11 September 2001>News Stories>Less admiration of America and more fear

Less admiration of America and more fear

Philip Bowring . IHT . 12 February 2002

Respect is a two-sided coin. On the one side is admiration, on the other fear. The weighting of respect shown to the United States by the rest of the world has been rebalanced in the past two years. The preponderance of admiration has given way to fear of its military, trade and financial power.

Likewise, to a visitor to Washington, the balance of attitude has changed here, too. A quiet self-confidence here that the United States was a model for economic growth as well as a source of personal liberty and political institutions has waned. In its place is realization of the scope of American power in a uni-polar world. With that has come a willingness, even delight, to ride roughshod over friends and allies who are now deemed marginal.

But for Sept. 11, the unilateralism which was an early mark of the new Bush administration would probably have been tempered by the realities of global leadership in a complex world. However, the attack so aroused a U.S. sense of grievance that the world is now expected to go along with every response, rational or irrational, focused or emotional, that has flowed from it.

President George W. Bush's "axis of evil" speech was greeted with astonishment in most countries. But here even critics who thought the words clumsy considered it "just too bad for them" if foreign friends were offended by the crude threats and lack of concern for others' interests - including such key allies as South Korea and Germany. In the bipolar era it was possible to divide the world into black and white spheres, even if that was not accepted by the nonaligned group. The Soviet empire and militant communism were real threats to enough countries. If Al Qaeda is such a threat to the West, how come there is so little consultation with actual allies or building of bridges to potential ones?

Why link North Korea to Iran, or Iran to its old enemy Iraq? Why ignore most NATO allies? Why insist on a U.S. troop presence in the Philippines, stirring up nationalist sentiment as well as suspicion among Muslim neighbors?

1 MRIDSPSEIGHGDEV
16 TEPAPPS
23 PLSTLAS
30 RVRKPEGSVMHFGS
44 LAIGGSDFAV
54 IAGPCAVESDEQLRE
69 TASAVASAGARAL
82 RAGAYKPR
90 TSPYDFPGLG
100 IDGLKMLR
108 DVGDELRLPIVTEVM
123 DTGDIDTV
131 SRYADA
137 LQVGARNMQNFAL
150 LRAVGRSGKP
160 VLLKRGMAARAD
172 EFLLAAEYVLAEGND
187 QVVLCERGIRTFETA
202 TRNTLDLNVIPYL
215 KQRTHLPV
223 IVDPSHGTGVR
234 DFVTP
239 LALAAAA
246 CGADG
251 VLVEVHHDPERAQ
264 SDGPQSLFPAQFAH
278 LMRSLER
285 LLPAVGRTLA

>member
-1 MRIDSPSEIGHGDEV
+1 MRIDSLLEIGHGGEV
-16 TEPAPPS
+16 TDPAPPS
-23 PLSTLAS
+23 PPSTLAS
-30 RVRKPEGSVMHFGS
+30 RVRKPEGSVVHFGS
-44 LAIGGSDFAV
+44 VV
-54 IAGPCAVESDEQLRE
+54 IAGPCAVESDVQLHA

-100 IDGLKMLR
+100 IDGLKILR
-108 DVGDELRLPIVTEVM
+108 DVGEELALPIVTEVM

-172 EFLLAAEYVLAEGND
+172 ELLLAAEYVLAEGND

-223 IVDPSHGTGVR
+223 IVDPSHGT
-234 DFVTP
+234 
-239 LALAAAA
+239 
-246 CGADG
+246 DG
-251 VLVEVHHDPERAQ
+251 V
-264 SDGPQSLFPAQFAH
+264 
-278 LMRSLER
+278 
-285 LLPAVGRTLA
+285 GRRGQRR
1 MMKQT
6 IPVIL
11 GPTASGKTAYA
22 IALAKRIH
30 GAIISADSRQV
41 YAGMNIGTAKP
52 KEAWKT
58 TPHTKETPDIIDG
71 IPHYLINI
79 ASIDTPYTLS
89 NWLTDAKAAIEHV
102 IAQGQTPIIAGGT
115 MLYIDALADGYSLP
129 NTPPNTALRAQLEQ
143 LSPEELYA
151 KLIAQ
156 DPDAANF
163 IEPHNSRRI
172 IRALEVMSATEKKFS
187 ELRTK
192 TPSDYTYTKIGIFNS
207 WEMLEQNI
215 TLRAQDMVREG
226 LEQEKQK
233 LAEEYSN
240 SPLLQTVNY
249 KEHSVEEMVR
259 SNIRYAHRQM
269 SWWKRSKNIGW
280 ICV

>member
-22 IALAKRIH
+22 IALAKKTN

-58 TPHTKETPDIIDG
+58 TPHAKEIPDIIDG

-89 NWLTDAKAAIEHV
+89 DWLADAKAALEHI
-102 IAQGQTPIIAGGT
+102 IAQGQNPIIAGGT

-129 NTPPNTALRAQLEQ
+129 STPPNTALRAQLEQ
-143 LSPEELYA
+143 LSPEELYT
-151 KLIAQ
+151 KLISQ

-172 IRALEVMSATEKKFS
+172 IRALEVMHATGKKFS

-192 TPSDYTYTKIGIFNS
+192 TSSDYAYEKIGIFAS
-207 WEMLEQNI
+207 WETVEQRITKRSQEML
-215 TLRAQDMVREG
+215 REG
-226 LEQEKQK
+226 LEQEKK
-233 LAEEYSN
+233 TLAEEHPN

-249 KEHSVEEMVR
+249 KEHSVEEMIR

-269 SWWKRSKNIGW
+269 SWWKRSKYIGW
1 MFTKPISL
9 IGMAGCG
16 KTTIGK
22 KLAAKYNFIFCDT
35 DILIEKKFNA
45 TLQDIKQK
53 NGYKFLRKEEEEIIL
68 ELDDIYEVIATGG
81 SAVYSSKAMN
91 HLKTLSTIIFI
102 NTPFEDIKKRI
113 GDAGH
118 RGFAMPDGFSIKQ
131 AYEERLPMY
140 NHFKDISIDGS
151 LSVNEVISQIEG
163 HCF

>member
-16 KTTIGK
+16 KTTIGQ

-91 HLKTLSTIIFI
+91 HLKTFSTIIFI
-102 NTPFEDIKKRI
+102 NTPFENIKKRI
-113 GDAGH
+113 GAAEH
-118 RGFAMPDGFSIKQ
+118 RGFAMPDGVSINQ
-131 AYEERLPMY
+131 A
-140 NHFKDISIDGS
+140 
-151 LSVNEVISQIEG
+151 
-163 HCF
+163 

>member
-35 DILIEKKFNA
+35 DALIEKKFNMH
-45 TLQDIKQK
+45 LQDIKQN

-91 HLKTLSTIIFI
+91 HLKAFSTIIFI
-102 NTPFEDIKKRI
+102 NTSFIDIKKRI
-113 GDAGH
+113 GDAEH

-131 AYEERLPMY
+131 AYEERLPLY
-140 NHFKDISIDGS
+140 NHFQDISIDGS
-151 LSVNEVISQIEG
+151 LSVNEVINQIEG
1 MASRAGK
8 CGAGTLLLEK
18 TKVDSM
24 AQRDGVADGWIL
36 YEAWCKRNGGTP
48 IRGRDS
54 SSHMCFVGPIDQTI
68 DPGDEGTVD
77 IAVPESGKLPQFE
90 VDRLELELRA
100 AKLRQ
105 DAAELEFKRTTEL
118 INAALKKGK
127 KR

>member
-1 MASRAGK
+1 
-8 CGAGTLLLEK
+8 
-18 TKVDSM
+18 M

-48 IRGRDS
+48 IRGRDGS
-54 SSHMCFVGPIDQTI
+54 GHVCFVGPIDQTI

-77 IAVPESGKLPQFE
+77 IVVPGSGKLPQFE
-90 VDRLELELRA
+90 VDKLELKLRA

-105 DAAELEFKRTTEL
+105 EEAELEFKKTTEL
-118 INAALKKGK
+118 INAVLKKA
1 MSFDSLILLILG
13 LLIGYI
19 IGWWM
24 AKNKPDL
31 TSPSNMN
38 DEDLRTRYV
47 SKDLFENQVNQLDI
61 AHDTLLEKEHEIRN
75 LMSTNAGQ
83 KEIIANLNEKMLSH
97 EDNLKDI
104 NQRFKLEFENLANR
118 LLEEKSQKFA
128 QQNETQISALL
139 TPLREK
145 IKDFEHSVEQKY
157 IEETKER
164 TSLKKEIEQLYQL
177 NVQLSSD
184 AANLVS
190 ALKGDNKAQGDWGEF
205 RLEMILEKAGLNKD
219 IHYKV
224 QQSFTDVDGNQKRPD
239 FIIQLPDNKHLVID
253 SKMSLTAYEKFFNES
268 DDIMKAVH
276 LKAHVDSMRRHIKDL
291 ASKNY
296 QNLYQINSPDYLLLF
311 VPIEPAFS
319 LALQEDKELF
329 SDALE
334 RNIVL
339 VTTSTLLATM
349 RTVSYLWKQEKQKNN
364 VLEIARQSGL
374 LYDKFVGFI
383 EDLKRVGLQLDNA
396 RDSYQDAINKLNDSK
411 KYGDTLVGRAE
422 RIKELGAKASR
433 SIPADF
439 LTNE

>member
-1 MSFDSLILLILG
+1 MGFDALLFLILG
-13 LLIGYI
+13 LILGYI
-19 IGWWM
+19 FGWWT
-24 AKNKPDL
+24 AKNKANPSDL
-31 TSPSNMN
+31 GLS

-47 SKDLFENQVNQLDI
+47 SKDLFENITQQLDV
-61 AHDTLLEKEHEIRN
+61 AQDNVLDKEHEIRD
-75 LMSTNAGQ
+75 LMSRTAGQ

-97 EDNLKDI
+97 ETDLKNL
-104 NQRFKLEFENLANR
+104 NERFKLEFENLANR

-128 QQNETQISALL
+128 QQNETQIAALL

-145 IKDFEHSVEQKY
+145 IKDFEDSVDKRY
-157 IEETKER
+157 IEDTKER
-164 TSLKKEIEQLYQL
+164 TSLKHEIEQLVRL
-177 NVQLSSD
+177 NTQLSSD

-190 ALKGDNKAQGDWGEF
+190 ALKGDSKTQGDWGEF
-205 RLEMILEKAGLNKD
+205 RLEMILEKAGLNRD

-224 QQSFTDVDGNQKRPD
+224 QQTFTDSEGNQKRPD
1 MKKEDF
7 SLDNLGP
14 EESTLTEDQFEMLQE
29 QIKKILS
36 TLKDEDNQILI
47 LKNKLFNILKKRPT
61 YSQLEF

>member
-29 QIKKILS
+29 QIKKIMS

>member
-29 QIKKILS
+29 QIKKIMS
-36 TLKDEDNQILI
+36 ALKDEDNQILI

The answer lies partly in the scale of U.S. military power. It is now estimated by Paul Kennedy of Yale that with the latest budgeted boost, the United States will account for 40 percent of global military spending, double its global share of GDP. Its arms technology has left friends and potential foes far behind. Even China's arms boosts have made little difference to the global balance. In military terms the United States barely needs allies to conduct wars against the likes of Iraq, let alone the Taliban. No wonder rivals are cowed and friends ignored. Whether ever greater military capacity is much defense against Al Qaeda is another matter.

Yet Pax Americana rests on the consent of others as well as on U.S. firepower. Consent in turn rests on respect for U.S. principles of government, and for the merits of an open world economic order. Economic globalization requires a degree of international cooperation noticeably absent from recent U.S. diplomacy.

The perception has grown of an America that now has a callous attitude to poor nations, excessive influence over the IMF and the World Bank, and an unwillingness to make concessions in the interests of multilateralism. Its hand-off approach to the wreckage of currency policies in Argentina that it once encouraged and its contemptuous view of Japan are all part of this unilateralism.

Yet in the economic sphere America's power rests heavily on its ability to continue to use the dollar's reserve currency role to finance its own deficits. It is impossible to predict when this will end, but it is unsustainable.

Meanwhile, Enron and Nasdaq have taken some of the shine off entrepreneurship. Post-September "national interest" self-censorship by the media has undermined America's promotion of free media internationally and given succor to authoritarians. Ditto the detentions of non-Americans and the treatment of prisoners.

The most visible backers of anti-U.S. terrorism have been defeated, and others will now lie low. But the aims of terror - to undermine institutions, relationships, trust - may be progressing underground. Sympathy for America can easily shift to cynicism.

The United States may feel almighty, but to maximize its positive global influence it needs friends, and they have their own legitimate national interests. The balance between fear and admiration of the United States needs readjustment. That at least is the wish of its admirers